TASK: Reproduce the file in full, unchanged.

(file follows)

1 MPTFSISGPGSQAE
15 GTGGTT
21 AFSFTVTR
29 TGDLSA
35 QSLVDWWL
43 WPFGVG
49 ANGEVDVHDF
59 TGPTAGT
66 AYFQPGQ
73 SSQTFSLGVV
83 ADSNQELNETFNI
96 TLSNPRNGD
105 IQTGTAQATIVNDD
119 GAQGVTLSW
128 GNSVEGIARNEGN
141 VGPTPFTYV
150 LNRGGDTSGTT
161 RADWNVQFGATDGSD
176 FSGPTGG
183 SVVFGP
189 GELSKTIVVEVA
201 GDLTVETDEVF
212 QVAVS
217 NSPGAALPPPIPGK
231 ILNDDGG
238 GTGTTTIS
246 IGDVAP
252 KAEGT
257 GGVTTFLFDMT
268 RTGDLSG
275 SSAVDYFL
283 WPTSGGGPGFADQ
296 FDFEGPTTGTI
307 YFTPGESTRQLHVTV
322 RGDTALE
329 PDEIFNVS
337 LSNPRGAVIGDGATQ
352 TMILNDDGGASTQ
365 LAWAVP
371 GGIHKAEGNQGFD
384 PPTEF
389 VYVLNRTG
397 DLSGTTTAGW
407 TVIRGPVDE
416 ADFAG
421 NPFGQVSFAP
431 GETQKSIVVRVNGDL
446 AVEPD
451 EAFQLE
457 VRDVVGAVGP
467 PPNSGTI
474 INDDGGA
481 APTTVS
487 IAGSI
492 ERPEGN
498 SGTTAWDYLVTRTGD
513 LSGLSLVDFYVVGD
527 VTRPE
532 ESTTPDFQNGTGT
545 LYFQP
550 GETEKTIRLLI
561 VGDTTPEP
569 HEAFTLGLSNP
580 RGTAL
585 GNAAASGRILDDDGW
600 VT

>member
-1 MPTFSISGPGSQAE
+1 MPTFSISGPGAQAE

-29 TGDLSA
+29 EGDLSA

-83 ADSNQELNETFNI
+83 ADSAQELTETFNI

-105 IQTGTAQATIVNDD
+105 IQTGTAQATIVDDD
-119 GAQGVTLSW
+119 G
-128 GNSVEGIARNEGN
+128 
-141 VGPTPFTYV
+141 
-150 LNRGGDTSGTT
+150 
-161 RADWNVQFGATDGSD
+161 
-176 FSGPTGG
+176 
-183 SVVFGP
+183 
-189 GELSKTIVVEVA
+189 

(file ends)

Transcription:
1 MPTFSISGPGSQAE
15 GTGGTT
21 AFSFTVTR
29 TGDLSA
35 QSLVDWWL
43 WPFGVG
49 ANGEVDVHDF
59 TGPTAGT
66 AYFQPGQ
73 SSQTFSLGVV
83 ADSNQELNETFNI
96 TLSNPRNGD
105 IQTGTAQATIVNDD
119 GAQGVTLSW
128 GNSVEGIARNEGN
141 VGPTPFTYV
150 LNRGGDTSGTT
161 RADWNVQFGATDGSD
176 FSGPTGG
183 SVVFGP
189 GELSKTIVVEVA
201 GDLTVETDEVF
212 QVAVS
217 NSPGAALPPPIPGK
231 ILNDDGG
238 GTGTTTIS
246 IGDVAP
252 KAEGT
257 GGVTTFLFDMT
268 RTGDLSG
275 SSAVDYFL
283 WPTSGGGPGFADQ
296 FDFEGPTTGTI
307 YFTPGESTRQLHVTV
322 RGDTALE
329 PDEIFNVS
337 LSNPRGAVIGDGATQ
352 TMILNDDGGASTQ
365 LAWAVP
371 GGIHKAEGNQGFD
384 PPTEF
389 VYVLNRTG
397 DLSGTTTAGW
407 TVIRGPVDE
416 ADFAG
421 NPFGQVSFAP
431 GETQKSIVVRVNGDL
446 AVEPD
451 EAFQLE
457 VRDVVGAVGP
467 PPNSGTI
474 INDDGGA
481 APTTVS
487 IAGSI
492 ERPEGN
498 SGTTAWDYLVTRTGD
513 LSGLSLVDFYVVGD
527 VTRPE
532 ESTTPDFQNGTGT
545 LYFQP
550 GETEKTIRLLI
561 VGDTTPEP
569 HEAFTLGLSNP
580 RGTAL
585 GNAAASGRILDDDGW
600 VT

>member
-1 MPTFSISGPGSQAE
+1 MPTFSISGPGAQAE

-29 TGDLSA
+29 EGDLSA

-83 ADSNQELNETFNI
+83 ADSAQELTETFNI

-105 IQTGTAQATIVNDD
+105 IQTGTAQATIVDDD
-119 GAQGVTLSW
+119 G
-128 GNSVEGIARNEGN
+128 
-141 VGPTPFTYV
+141 
-150 LNRGGDTSGTT
+150 
-161 RADWNVQFGATDGSD
+161 
-176 FSGPTGG
+176 
-183 SVVFGP
+183 
-189 GELSKTIVVEVA
+189 